Curaçao’s Minister of Economic Development, Dr. Steven Martina, has recently emphasized the relevance of smart city concepts. And he is spot on. But what does being a smart city mean and why is the concept important to the island’s economic development? We asked MSc student Rocherno de Jong to share his vision on the topic.

 “There are many working definitions for smart cities, but there is no precise one,” he admits. One that he personally believes to be the ideal summary is by Jean Hartley, Professor of Public Leadership at The Open University (UK). A smart city is a city “connecting the physical infrastructure, the IT infrastructure, the social infrastructure, and the business infrastructure to leverage the collective intelligence of the city.”  Infrastructure and technology are central to a smart city. Combining and integrating the different systems and infrastructures in such a way that they all interact with each other is fundamental.

So what does a smart city look like? That truly depends on the individual interpretation, but think of smart parking – simplifying parking by sensors in parking lots to manage available parking space. Smart garbage cans – garbage cans that send signals to the garbage collection service, when cans are full. Smart street light systems – motion sensors to detect surrounding movements to turn a street light on or off. Smart agriculture can be a beneficial part of a smart city, as well. “By implementing a smart agriculture, we would find better ways to grow our own crops, vegetables or fruits, and reduce the dependency on import. Potentially, this could also enable export of our own products.” To the Technical Faculty of the University of Curaçao (UoC) the idea of smart agriculture is no news.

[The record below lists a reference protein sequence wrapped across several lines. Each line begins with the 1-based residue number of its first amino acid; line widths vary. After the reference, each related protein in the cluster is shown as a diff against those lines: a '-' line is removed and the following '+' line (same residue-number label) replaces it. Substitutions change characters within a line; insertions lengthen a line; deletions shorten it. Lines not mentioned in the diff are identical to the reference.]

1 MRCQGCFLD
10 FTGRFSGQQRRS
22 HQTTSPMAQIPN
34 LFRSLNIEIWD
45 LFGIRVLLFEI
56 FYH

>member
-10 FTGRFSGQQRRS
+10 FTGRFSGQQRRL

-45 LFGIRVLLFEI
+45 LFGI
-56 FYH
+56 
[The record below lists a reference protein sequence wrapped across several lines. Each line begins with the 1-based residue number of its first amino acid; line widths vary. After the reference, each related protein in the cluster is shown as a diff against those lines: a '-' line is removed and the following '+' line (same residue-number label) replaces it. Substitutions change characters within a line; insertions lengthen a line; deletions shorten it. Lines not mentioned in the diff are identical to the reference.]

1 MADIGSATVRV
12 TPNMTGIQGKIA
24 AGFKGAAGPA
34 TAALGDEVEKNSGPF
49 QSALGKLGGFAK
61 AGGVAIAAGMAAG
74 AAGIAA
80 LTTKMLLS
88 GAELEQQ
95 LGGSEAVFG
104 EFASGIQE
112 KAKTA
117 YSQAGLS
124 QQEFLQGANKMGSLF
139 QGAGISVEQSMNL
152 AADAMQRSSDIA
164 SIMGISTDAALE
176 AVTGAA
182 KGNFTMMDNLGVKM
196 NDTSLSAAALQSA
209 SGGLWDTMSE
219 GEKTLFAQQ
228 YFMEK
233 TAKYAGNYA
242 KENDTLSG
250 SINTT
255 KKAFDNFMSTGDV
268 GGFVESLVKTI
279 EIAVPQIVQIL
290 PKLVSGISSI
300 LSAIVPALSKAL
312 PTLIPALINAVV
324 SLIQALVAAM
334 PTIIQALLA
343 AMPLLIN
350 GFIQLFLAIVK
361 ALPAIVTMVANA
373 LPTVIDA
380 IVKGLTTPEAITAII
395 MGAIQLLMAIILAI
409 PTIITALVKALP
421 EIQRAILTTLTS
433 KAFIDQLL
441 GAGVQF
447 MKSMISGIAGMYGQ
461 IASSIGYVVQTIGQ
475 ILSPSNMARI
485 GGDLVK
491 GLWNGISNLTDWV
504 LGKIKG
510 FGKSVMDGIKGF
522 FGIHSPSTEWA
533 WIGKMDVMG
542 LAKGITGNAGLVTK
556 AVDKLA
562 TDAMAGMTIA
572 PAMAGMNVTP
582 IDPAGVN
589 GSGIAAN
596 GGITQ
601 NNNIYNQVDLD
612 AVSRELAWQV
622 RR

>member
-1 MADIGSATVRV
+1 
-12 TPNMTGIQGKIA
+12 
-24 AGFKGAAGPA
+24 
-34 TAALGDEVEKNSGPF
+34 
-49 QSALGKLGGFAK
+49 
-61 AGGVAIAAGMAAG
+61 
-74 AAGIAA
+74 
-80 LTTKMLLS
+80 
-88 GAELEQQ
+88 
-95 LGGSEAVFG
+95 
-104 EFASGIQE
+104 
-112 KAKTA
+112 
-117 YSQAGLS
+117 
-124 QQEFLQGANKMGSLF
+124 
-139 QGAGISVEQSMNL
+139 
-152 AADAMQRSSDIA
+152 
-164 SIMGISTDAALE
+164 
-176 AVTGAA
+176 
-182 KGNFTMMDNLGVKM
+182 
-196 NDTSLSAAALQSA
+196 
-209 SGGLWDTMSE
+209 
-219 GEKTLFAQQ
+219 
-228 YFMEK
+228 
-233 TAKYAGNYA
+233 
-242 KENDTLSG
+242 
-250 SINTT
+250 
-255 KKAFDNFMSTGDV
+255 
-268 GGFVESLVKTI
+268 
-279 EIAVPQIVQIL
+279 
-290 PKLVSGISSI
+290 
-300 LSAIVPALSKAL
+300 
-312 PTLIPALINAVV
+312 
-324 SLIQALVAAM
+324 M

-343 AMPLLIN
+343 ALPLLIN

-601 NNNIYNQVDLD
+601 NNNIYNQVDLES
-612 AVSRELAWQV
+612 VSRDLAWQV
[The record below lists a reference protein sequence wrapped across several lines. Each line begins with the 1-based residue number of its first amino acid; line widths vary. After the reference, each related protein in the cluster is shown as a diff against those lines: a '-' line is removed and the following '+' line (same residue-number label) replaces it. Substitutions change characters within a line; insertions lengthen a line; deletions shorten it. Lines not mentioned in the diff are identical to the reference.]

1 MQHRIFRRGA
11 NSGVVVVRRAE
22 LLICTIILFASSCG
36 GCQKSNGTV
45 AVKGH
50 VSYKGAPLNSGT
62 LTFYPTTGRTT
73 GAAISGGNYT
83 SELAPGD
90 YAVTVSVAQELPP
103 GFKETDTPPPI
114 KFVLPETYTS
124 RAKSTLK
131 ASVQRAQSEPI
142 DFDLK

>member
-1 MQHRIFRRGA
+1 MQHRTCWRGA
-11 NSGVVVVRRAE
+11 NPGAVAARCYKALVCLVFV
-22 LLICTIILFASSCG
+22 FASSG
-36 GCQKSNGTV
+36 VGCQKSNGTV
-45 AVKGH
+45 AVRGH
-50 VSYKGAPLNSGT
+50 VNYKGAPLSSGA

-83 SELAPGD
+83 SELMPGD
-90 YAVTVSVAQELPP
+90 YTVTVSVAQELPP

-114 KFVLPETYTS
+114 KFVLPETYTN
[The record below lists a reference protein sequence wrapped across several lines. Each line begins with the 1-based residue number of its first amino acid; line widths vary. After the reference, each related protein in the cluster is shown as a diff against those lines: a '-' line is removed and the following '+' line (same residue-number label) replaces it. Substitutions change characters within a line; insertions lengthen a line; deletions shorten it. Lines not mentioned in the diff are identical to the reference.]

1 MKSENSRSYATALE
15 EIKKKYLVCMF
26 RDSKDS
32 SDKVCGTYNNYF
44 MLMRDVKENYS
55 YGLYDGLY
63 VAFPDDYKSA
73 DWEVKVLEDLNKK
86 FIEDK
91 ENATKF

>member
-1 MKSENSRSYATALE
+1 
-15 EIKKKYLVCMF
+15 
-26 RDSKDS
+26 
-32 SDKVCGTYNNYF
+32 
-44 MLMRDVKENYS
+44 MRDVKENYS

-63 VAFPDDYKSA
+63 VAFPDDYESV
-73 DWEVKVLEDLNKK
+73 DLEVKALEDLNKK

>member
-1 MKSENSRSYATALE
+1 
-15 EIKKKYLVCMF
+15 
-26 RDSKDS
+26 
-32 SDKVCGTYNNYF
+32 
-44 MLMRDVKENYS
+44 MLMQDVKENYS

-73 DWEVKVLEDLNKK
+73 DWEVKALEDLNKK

According to the Dean of the Faculty of Engineering, Ergün Erkoçu, university students have already drafted plans and examples on how smart agriculture can be implemented in Curaçao, e.g. in combination with tourism.

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